Bayer CropScience Hearing Today As Pressure Mounts
Today's public meeting by the U.S. Chemical Safety and Hazard Investigation Board at Institute, W.Va., will include the release of the board's preliminary findings about the cause and damage done by an Aug. 28, 2008, explosion of a residue treater vessel at the 400-acre Bayer CropScience chemical plant in Institute. Two workers died in the explosion, and eight people suffered chemical exposures during the response, CSB Chairman John Bresland explained in dramatic testimony Tuesday before the U.S. House Commerce Subcommittee on Oversight and Investigations. The pressure is mounting on Bayer, both because of CSB's investigation and disclosures in the case -- Bayer has tried to prevent disclosure of many documents, Bresland pointed out Tuesday -- and because Charleston Gazette reporter Ken Ward Jr. has been relentless in his coverage of the matter. The plant is located about 10 miles west of Charleston, the state capital.
Ward reported today on his newspaper's site that Kanawha County Commission President Kent Carper has asked federal prosecutors to launch a criminal investigation of Bayer CropScience's actions, which included not fully informing local fire departments during the event about what had exploded, and that congressional investigators discovered chemical monitors at key locations weren't working or were missing on Aug. 28, 2008, at the plant.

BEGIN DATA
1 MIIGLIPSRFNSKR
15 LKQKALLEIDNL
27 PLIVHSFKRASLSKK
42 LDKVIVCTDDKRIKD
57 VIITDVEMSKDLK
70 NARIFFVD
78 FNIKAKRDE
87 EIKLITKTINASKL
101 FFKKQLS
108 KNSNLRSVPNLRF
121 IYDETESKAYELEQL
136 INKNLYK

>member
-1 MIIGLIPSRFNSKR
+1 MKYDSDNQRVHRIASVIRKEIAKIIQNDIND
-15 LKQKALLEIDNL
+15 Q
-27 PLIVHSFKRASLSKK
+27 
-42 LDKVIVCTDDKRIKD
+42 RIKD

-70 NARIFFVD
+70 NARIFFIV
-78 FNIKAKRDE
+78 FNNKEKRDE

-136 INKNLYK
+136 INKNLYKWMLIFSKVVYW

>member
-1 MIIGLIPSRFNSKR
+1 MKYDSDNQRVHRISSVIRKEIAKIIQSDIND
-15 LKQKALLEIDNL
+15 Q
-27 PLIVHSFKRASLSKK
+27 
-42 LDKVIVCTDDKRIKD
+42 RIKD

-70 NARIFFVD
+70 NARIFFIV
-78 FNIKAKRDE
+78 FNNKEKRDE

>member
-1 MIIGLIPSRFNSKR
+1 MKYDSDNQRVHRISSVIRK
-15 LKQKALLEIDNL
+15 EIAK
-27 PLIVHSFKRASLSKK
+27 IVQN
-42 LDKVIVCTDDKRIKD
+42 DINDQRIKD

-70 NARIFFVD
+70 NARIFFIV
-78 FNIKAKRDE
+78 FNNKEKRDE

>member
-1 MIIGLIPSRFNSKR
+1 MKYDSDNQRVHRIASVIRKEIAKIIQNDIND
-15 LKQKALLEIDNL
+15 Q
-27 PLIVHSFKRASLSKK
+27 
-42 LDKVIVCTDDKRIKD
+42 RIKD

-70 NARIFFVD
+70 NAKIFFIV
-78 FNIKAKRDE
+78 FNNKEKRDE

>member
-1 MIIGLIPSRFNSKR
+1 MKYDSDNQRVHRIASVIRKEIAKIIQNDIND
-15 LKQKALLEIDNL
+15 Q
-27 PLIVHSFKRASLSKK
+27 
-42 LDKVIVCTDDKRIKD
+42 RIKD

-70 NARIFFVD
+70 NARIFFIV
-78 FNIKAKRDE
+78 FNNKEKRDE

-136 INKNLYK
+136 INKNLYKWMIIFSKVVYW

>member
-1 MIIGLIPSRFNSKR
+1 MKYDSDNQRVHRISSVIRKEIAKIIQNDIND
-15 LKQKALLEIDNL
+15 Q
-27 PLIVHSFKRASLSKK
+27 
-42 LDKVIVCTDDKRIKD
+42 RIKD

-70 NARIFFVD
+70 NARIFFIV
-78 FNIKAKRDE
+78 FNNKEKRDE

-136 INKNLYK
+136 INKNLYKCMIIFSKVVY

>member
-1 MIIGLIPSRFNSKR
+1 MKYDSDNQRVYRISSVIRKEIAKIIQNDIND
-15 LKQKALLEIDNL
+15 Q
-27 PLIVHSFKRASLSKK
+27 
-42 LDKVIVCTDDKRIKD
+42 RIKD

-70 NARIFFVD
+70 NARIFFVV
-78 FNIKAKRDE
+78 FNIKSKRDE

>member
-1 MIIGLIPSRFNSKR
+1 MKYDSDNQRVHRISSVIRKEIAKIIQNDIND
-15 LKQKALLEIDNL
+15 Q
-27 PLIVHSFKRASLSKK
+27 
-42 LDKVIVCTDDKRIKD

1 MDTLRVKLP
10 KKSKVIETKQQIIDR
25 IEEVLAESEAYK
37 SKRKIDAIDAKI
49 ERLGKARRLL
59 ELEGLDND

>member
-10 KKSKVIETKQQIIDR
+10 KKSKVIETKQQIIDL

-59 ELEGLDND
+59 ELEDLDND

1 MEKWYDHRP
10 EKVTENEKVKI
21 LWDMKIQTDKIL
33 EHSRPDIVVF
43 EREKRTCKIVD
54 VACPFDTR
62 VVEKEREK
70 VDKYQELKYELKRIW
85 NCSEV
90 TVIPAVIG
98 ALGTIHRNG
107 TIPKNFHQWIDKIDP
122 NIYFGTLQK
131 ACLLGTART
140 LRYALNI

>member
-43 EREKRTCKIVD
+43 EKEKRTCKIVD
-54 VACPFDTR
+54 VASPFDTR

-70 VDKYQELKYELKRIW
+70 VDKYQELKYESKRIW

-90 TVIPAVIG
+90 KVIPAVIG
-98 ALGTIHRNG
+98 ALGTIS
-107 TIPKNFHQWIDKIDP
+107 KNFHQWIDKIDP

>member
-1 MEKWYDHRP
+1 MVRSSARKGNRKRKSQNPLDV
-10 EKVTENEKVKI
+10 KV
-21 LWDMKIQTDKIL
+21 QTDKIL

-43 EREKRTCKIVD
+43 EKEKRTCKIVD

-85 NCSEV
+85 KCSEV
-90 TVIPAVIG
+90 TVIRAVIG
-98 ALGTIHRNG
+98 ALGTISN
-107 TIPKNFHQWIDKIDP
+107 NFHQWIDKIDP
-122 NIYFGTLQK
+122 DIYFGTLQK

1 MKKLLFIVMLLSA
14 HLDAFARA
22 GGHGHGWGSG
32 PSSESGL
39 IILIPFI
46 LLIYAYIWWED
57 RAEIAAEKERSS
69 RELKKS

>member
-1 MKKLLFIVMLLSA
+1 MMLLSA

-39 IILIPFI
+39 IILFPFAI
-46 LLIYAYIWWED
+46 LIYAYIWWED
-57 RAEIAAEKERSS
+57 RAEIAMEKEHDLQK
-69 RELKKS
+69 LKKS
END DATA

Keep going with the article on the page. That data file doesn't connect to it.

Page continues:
The most important portions of Bresland's testimony are his discussion of process safety deficiencies known to Bayer management that contributed to the runaway chemical reaction -- the two workers who died had been sent to investigate abnormally high pressure readings on the vessel and were near it when it exploded -- his warning that extensive secrecy claims from companies could compromise CSB's effectiveness as a safety agency, and his discussion of the methyl isocyanate (MIC, the chemical that was catastrophically released from a chemical plant at Bhopal in 1984) used at the Bayer plant. About 13,800 pounds of this chemical were in a tank 80 feet from the vessel that blew up, and investigators found explosion debris at the bottom of the MIC tank, which was protected by a steel mesh blast blanket that Bayer replaced with a stronger one after the Aug. 28 explosion, Bresland said.
"Although the MIC tank and the blast mat escaped serious damage on August 28, there is reason for concern. This was potentially a serious near miss, the results of which might have been catastrophic for workers, responders, and the public," he said at the hearing before the subcommittee chaired by U.S. Rep. Bart Stupak, D-Mich. Stupak said in his opening statement that video cameras inside the plant "did not record the time period of the explosion because they had been disconnected from the recording unit."
The CSB public meeting is scheduled to begin at 6:30 p.m. local time today at the West Virginia State University Wilson Building, with testimony scheduled to be offered by Nick Crosby, Bayer CropScience's vice president of Institute Site Operations, and Dale Petry, the Kanawha County Commission's director of Emergency Services.